Mr DEDMAN - - I can envisage the Leader of the Opposition saying, if he were the Leader of the Government, " Well, if these miners are not going to produce coal, the law must be enforced, and we must put them in gaol if neces sary". Suppose that course were taken, and that all the coal-miners of Australia were jailed. Would that get us more" coal? If the soldiers were sent to the coal-fields and miners were put against a wall to be shot, would that get us any more coal? Nothing that the right honorable gentleman has advocated - and I am sure that he had some of tha things that I have mentioned in his mind -would have resulted in our getting another ton Pf coal. It is true that he mentioned the Davidson report, I am not a constitutional lawyer, but as the right honorable gentleman claims to be one 3 ask him whether the Commonwealth Government has the constitutional power to implement the Davidson report? I saythat it has not. It is quite futile for the Leader of the Opposition to advocate a course of action which he knows it is not within the constitutional power of the Commonwealth Government to take. Itis true that the Davidson report recommends the mechanization of coal mines. Has the Coin.mQnwea.lth Government any power to enter privately-owned coal mines, and to order that they shall be mechanized ? It hag no such power.

Our situation to-day in regard to coal supplies is critical indeed, I deplore the fact that disputes of one kind and another take place IP this industry, and prevent the winning of a,s much coal as could otherwise be obtained; but I remind the House that if no stoppages at all occurred in the industry we should not be producing sufficient coal to meet our requirements. The plain fact is that the demand for coal, not only in Australia but. also in other parts of the world, has increased enormously in recent years. . It has increased, of course, pari passu with our population, which has grown by 500,000 in the last .'even years.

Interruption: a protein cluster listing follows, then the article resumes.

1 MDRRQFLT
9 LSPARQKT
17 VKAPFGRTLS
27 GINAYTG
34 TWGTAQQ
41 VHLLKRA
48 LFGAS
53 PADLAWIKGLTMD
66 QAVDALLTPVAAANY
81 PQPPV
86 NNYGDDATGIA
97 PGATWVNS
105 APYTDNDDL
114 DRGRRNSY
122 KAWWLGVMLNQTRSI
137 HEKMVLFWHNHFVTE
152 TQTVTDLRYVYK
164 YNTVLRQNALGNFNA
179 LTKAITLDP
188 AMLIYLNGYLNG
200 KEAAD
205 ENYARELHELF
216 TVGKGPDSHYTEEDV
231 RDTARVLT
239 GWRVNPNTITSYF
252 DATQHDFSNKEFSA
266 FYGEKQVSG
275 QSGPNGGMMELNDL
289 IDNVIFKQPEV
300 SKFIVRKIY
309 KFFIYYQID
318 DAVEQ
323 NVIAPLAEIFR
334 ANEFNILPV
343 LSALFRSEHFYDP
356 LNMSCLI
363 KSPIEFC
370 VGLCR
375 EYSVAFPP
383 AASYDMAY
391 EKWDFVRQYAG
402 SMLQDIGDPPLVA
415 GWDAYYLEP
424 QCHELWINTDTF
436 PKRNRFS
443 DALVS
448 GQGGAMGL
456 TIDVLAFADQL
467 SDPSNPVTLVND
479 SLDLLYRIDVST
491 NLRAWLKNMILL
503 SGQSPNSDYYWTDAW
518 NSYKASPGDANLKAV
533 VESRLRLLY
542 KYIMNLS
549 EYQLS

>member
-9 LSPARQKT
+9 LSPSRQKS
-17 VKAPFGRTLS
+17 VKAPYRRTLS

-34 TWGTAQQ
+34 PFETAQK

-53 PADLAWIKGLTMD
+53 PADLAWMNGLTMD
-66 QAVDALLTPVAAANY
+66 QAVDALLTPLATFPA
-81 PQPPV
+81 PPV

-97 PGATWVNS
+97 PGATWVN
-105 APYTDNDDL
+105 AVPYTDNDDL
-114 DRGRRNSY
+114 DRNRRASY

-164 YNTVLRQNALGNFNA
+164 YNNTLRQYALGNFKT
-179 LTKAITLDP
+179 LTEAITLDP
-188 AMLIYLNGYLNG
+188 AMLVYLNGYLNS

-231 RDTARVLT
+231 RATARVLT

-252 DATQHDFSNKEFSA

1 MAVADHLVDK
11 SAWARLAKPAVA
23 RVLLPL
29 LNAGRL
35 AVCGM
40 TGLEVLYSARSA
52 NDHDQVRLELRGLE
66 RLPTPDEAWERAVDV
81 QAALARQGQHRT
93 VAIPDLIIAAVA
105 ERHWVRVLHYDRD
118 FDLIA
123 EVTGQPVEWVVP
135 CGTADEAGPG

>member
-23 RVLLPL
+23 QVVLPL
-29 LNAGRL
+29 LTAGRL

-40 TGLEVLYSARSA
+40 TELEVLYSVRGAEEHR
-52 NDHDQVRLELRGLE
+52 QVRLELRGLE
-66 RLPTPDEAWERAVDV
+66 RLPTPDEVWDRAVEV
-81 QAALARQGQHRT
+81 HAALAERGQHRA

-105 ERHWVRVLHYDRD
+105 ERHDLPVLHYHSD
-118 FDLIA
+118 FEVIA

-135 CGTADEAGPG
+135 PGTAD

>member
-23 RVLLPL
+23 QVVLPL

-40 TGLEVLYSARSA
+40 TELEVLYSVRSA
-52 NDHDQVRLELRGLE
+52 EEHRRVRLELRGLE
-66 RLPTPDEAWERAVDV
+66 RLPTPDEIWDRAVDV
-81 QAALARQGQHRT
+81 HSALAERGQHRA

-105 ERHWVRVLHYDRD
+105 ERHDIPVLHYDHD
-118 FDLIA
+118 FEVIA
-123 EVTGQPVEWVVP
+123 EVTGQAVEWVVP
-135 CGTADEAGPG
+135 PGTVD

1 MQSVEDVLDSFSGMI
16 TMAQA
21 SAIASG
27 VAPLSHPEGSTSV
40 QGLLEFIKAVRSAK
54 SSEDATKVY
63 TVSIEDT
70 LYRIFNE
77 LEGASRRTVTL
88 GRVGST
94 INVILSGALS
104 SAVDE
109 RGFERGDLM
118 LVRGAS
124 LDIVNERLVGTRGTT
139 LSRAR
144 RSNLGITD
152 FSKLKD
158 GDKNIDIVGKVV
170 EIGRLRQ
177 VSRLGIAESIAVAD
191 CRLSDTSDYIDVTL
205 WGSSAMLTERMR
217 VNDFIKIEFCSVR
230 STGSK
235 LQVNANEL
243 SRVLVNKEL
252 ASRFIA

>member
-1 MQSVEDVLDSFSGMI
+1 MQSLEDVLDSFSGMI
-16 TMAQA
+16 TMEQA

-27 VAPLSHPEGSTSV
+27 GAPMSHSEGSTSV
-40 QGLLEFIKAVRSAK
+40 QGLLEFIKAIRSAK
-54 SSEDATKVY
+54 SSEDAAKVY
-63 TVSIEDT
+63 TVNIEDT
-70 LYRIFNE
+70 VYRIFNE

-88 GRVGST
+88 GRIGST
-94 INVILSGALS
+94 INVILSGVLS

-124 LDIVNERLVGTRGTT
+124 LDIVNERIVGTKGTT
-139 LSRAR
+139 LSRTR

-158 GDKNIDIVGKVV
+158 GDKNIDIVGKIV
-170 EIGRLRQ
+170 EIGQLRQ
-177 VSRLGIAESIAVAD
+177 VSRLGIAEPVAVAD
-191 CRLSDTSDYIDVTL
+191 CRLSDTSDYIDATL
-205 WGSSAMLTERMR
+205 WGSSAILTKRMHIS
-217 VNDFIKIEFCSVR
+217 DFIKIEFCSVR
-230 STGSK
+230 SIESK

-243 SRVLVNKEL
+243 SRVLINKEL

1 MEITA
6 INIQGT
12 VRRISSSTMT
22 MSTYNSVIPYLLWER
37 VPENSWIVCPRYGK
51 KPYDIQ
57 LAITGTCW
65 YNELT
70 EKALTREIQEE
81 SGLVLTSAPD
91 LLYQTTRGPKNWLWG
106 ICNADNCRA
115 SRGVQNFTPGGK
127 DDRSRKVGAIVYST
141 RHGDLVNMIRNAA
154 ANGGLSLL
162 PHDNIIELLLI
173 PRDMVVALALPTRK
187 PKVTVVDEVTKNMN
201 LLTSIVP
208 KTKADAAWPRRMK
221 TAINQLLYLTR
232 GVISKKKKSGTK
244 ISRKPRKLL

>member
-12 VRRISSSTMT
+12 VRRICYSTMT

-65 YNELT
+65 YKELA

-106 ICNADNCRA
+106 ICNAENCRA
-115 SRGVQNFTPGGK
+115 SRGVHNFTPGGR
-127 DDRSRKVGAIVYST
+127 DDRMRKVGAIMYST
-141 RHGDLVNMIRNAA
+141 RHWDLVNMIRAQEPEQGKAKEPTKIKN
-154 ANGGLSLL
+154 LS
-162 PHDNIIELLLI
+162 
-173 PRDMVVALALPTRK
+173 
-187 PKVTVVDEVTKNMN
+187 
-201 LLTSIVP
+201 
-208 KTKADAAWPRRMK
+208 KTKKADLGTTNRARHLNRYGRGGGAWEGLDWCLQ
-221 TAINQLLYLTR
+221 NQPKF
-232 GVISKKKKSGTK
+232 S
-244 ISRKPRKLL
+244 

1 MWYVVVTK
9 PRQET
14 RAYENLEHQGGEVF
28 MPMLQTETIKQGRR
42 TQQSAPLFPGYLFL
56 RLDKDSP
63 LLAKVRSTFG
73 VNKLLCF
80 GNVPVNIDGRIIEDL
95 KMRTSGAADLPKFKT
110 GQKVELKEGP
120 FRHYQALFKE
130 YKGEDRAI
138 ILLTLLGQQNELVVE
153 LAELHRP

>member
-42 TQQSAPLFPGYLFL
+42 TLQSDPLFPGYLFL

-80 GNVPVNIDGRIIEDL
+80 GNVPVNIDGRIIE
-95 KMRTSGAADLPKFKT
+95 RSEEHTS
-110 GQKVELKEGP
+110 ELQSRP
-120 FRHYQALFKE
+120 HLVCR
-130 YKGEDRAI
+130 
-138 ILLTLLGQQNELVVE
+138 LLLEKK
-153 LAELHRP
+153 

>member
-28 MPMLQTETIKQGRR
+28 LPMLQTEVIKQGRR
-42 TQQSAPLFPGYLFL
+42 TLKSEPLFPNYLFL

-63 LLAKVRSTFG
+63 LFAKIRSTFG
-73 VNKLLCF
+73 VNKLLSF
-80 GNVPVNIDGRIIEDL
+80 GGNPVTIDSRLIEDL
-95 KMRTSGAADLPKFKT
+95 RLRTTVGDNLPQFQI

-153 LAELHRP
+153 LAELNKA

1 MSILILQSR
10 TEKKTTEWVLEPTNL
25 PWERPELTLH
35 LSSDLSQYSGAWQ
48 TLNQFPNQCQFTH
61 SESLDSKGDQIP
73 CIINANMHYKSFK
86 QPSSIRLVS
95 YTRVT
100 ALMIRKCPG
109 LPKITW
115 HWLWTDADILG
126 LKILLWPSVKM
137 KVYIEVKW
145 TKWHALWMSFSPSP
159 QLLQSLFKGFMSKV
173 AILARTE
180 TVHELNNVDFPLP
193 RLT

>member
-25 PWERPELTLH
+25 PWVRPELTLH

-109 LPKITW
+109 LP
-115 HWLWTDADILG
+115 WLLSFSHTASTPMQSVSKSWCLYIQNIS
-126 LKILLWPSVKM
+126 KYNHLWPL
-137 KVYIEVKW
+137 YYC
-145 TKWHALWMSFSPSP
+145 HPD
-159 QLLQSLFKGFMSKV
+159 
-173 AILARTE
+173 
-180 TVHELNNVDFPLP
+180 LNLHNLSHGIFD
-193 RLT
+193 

Mr Archie Cameron - The increase has1 been 7 per cent.

Mc. DEDMAN- That is so. That increase has also expanded the demand for coal for the production of electricity and gas for industrial and domestic uses.

Mr A koh jb Cameron - There has also been an increase of man-power.

Mr DEDMAN - But the increase of man-power in the coal-mining industry has not been proportionate to the increase of population and of the demand for coal The reason is that the young people of this country do riot want to work in the mines. I, for one, do not blame them. This industry has been neglected for at least the last 50 years. Past governments, composed generally by the poli tical parties which now constitute the Opposition in this House, were responsible for that neglect. There has been a complete failure to develop efficiently the coal resources of this country.I have mentioned that the population of Australia has increased by 500,000 in the last seven years. There has also been a very great increase of the general productivity of the community during the war years, and that, taken in conjunction with the increased industrial activity, constitutes one of the reasons for the present shortage of supplies of coal. Had the Government allowed unemployment to develop, as did the parties which now sit in Opposition years ago, there would not now be the existing demand for coal for industrial purposes. Had the Government allowed industries to lag behind production demands, as those parties did in the depression years, there would not now be the existing demand for coal; because a very close relationship exists between the tempo of industrial activity and the demand for coal. I shall read some extracts from a confidential report that has been compiled for the Minister for Supply and. Shipping (Senator Ashley) in reference to this matter.

Mr Menzies -I ask that the document be tabled.

Mr SPEAKER - The Standing Orders provide that if a Minister states that a document is confidential, it. need not be tabled. On a number of occasions, the Chair has ruled that a motion for the tablingof a document declared by a Minister to be confidential is not in order. Whether or not the Minister quotes from such a document, is a matter which ho himself has to decide.

Mr Anthony - On a point of order, I a sk whether, if a Minister claims that a document is confidential, and then quotes from it in the Parliament for publication in the press, it can be termed confidential in any sense of the word?

Mr SPEAKER -I have already given my ruling.